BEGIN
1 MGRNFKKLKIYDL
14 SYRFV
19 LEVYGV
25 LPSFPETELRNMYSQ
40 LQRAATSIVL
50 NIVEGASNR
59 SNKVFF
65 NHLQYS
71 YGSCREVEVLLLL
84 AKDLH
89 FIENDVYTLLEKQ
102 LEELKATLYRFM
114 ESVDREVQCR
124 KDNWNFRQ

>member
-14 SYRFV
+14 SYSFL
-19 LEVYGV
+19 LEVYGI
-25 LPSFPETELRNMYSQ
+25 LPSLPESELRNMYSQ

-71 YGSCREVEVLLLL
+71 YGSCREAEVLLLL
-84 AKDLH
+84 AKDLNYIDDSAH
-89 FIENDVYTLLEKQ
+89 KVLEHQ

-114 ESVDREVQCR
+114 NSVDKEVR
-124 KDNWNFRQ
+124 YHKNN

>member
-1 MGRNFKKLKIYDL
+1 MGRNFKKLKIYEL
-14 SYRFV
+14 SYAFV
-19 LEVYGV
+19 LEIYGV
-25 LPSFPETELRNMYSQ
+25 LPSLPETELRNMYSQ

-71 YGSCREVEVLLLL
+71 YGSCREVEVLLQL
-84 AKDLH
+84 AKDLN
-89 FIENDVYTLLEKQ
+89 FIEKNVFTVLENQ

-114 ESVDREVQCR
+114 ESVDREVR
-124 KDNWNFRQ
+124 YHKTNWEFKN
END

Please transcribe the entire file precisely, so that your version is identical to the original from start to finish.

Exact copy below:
1 MGRNFKKLKIYDL
14 SYRFV
19 LEVYGV
25 LPSFPETELRNMYSQ
40 LQRAATSIVL
50 NIVEGASNR
59 SNKVFF
65 NHLQYS
71 YGSCREVEVLLLL
84 AKDLH
89 FIENDVYTLLEKQ
102 LEELKATLYRFM
114 ESVDREVQCR
124 KDNWNFRQ

>member
-14 SYRFV
+14 SYSFL
-19 LEVYGV
+19 LEVYGI
-25 LPSFPETELRNMYSQ
+25 LPSLPESELRNMYSQ

-71 YGSCREVEVLLLL
+71 YGSCREAEVLLLL
-84 AKDLH
+84 AKDLNYIDDSAH
-89 FIENDVYTLLEKQ
+89 KVLEHQ

-114 ESVDREVQCR
+114 NSVDKEVR
-124 KDNWNFRQ
+124 YHKNN

>member
-1 MGRNFKKLKIYDL
+1 MGRNFKKLKIYEL
-14 SYRFV
+14 SYAFV
-19 LEVYGV
+19 LEIYGV
-25 LPSFPETELRNMYSQ
+25 LPSLPETELRNMYSQ

-71 YGSCREVEVLLLL
+71 YGSCREVEVLLQL
-84 AKDLH
+84 AKDLN
-89 FIENDVYTLLEKQ
+89 FIEKNVFTVLENQ

-114 ESVDREVQCR
+114 ESVDREVR
-124 KDNWNFRQ
+124 YHKTNWEFKN